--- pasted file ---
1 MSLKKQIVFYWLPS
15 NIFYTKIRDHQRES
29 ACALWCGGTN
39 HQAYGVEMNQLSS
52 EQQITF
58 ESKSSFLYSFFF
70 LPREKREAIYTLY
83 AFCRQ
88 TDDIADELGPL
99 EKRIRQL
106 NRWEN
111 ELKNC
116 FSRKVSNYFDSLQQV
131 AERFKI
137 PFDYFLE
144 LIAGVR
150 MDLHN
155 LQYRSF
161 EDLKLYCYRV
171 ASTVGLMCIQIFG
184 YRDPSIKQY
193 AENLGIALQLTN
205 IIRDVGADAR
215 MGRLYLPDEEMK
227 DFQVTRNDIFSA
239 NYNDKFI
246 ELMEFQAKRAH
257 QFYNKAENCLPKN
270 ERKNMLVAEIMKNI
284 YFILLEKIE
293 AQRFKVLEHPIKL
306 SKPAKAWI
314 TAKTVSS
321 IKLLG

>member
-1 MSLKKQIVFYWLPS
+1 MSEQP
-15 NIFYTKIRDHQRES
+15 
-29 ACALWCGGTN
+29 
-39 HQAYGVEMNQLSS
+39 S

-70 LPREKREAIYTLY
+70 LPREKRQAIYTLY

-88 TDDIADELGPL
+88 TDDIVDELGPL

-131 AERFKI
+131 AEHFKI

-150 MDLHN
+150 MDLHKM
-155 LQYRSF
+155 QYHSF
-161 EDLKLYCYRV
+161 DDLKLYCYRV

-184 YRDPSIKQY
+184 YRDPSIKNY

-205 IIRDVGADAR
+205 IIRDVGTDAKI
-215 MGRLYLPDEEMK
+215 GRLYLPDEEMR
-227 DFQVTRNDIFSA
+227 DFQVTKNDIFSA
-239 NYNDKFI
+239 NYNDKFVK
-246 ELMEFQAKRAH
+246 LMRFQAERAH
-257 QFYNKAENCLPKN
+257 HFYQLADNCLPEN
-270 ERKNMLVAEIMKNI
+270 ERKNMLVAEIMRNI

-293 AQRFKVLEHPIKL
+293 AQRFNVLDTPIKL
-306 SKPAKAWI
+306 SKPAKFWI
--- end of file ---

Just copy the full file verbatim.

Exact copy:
1 MSLKKQIVFYWLPS
15 NIFYTKIRDHQRES
29 ACALWCGGTN
39 HQAYGVEMNQLSS
52 EQQITF
58 ESKSSFLYSFFF
70 LPREKREAIYTLY
83 AFCRQ
88 TDDIADELGPL
99 EKRIRQL
106 NRWEN
111 ELKNC
116 FSRKVSNYFDSLQQV
131 AERFKI
137 PFDYFLE
144 LIAGVR
150 MDLHN
155 LQYRSF
161 EDLKLYCYRV
171 ASTVGLMCIQIFG
184 YRDPSIKQY
193 AENLGIALQLTN
205 IIRDVGADAR
215 MGRLYLPDEEMK
227 DFQVTRNDIFSA
239 NYNDKFI
246 ELMEFQAKRAH
257 QFYNKAENCLPKN
270 ERKNMLVAEIMKNI
284 YFILLEKIE
293 AQRFKVLEHPIKL
306 SKPAKAWI
314 TAKTVSS
321 IKLLG

>member
-1 MSLKKQIVFYWLPS
+1 MSEQP
-15 NIFYTKIRDHQRES
+15 
-29 ACALWCGGTN
+29 
-39 HQAYGVEMNQLSS
+39 S

-70 LPREKREAIYTLY
+70 LPREKRQAIYTLY

-88 TDDIADELGPL
+88 TDDIVDELGPL

-131 AERFKI
+131 AEHFKI

-150 MDLHN
+150 MDLHKM
-155 LQYRSF
+155 QYHSF
-161 EDLKLYCYRV
+161 DDLKLYCYRV

-184 YRDPSIKQY
+184 YRDPSIKNY

-205 IIRDVGADAR
+205 IIRDVGTDAKI
-215 MGRLYLPDEEMK
+215 GRLYLPDEEMR
-227 DFQVTRNDIFSA
+227 DFQVTKNDIFSA
-239 NYNDKFI
+239 NYNDKFVK
-246 ELMEFQAKRAH
+246 LMRFQAERAH
-257 QFYNKAENCLPKN
+257 HFYQLADNCLPEN
-270 ERKNMLVAEIMKNI
+270 ERKNMLVAEIMRNI

-293 AQRFKVLEHPIKL
+293 AQRFNVLDTPIKL
-306 SKPAKAWI
+306 SKPAKFWI